In one of the cases cited in support of this paragraph, We Buy Any Car Limited v. Highway Auto Mart and Jason Collings, WIPO Case No. DAU2012-0004, the panel said:
“The Complainant has a clear and established reputation in the United Kingdom for the mark WEBUYANYCAR.COM. The panel was referred to multiple decisions of UDRP and Nominet panels confirming the reputation of the Complainant in the United Kingdom. The Complainant may also have reputation elsewhere, but it has never, even according to its own Complaint, traded in Australia. The Panel refers to the decision in GE Capital Finance Australasia Pty Ltd v. Dental Financial Services Pty Ltd, [ WIPO Case No. DAU2004-0007, <carecredit.com.au>] in which the panel said that it cannot be assumed merely because of a complainant’s assertions that international trademarks are known in a country or that the reputation would enure to the benefit to the complainant.
Despite the Complainant’s assertions that there has been Australian traffic to its website, this is not sufficient, of itself, to establish reputation in Australia. Indeed, it seems to the Panel inherently unlikely that an Australian consumer would sell a motor vehicle in Australia through a United Kingdom-based website and business that does not purport to offer services in Australia. The Panel therefore finds that the Complainant does not have sufficient reputation in Australia to establish unregistered rights in Australia.”
In the present case the Complainant has not directly addressed the question whether it has common law trademark rights in Australia in THE LOTTER. There is no evidence (such as sales and revenue data) that the Complainant has traded in Australia using the claimed unregistered trademark, although it does appear from the websites of the Complainant’s affiliates, to which the Complaint refers, that the Complainant, through its website “www.thelotter.com”, sells lottery tickets in numerous lotteries around the world, including five Australian lotteries. Those affiliate websites acknowledge that the Complainant’s ticket prices are generally regarded as expensive, so the advantage in using the Complainant’s services (apart from security of payment of any winnings) is that players may participate in lotteries in countries other than their own, which normally require ticket purchasers to be present in person. The Complainant arranges for representatives in the various countries to buy tickets on behalf of its customers.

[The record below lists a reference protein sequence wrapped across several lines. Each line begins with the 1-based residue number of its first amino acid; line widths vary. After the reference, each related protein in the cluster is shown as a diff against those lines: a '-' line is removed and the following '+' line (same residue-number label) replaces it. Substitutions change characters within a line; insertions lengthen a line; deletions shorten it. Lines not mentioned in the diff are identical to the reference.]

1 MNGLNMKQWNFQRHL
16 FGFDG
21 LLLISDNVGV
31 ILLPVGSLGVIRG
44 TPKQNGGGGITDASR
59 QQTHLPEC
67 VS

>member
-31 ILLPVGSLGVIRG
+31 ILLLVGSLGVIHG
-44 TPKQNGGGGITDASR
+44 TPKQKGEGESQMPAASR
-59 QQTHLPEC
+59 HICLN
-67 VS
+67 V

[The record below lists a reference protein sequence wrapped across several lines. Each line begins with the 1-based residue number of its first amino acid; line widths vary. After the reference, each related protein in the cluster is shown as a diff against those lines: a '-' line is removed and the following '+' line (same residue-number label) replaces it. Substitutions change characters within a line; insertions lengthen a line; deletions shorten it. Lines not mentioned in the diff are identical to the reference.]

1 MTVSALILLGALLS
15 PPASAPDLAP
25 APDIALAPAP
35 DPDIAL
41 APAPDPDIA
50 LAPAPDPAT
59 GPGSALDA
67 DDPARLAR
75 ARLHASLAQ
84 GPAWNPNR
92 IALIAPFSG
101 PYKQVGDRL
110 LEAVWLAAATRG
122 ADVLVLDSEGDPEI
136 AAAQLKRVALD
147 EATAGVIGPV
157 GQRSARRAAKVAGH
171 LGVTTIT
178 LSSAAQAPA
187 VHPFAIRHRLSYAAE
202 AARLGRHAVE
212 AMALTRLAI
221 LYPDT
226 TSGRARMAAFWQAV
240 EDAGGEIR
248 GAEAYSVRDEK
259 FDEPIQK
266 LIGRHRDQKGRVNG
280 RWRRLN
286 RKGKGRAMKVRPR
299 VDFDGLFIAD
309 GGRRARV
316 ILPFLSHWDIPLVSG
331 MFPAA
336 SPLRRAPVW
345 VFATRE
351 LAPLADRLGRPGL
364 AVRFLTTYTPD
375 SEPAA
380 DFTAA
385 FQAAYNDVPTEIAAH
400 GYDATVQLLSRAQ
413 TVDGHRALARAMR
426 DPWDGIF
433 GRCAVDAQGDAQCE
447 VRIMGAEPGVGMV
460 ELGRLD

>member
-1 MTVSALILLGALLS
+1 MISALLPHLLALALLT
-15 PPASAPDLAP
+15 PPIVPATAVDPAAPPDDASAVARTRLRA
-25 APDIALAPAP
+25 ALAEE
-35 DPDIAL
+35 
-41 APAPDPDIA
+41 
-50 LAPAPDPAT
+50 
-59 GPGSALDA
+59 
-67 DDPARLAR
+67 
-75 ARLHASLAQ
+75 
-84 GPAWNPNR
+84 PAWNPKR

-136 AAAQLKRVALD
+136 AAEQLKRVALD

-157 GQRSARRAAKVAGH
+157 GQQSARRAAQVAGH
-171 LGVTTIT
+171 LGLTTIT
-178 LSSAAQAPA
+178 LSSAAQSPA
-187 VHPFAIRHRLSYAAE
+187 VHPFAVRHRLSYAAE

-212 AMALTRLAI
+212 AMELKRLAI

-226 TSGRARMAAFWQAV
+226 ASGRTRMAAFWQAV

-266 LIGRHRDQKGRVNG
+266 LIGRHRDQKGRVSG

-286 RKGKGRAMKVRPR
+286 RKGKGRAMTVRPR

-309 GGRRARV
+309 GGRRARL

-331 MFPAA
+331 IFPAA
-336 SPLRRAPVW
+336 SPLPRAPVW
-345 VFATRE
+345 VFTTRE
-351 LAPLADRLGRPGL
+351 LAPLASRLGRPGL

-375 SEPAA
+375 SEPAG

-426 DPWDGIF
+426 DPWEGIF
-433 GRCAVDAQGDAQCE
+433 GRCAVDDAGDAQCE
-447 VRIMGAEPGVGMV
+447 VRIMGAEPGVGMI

This indicates that customers for tickets in Australian lotteries are more likely to be from outside Australia, since buying from a local Australian newsagent is cheaper than buying from the Complainant, and that customers of the Complainant from Australia are likely to purchase tickets in lotteries conducted outside Australia.
Although the Complainant provides an Australian helpline for Australian customers and claims worldwide advertising expenditure in recent years in the order of USD 2 million, there is no evidence before the Panel of any recognition of the Complainant in Australia, nor of any sales or advertising by the Complainant in Australia nor of the volume of any visitors to the Complainant’s website from Australia. Although the services offered by the Complainant are more likely to attract Australian customers than was the case in We Buy Any Car (supra), the Panel is unable, on the evidence provided by the Complainant, to conclude that the Complainant has, at least in terms of common law rights under the Policy, a reputation in Australia in respect of its claimed unregistered trademark THE LOTTER.
Accordingly, for the purposes of the Policy, the Complainant has not established that it has common law rights in Australia in THE LOTTER.
As to the registered mark, the auDA Overview 1.0, paragraph 1.11 notes that as figurative, stylized or design elements in a trademark are generally incapable of representation in a domain name, such elements are typically disregarded for the purpose of assessing the identity or confusing similarity of a domain name with a trademark. Accordingly, the assessment is generally made between the alpha-numeric components of the domain name and the dominant textual components of the relevant trademark. Adopting this approach and disregarding the inconsequential suffix “.com.au”, the Panel finds that the Domain Name is not identical to THE LOTTER PLAYING IT GLOBAL mark.
The test for confusing similarity, as under the UDRP, is as stated in Advance Magazine Publishers Inc. d/b/a Condé Nast Publications v. MSA, Inc. and Moniker Privacy Services, WIPO Case No. D2007-1743:
“Panels have routinely held that the question under paragraph 4(a)(i) of the Policy is simply whether the alphanumeric string comprising the challenged domain name is identical to the Complainan’'s mark or sufficiently approximates it, visually or phonetically, so that the domain name on its face is ‘confusingly similar’ to the mark.”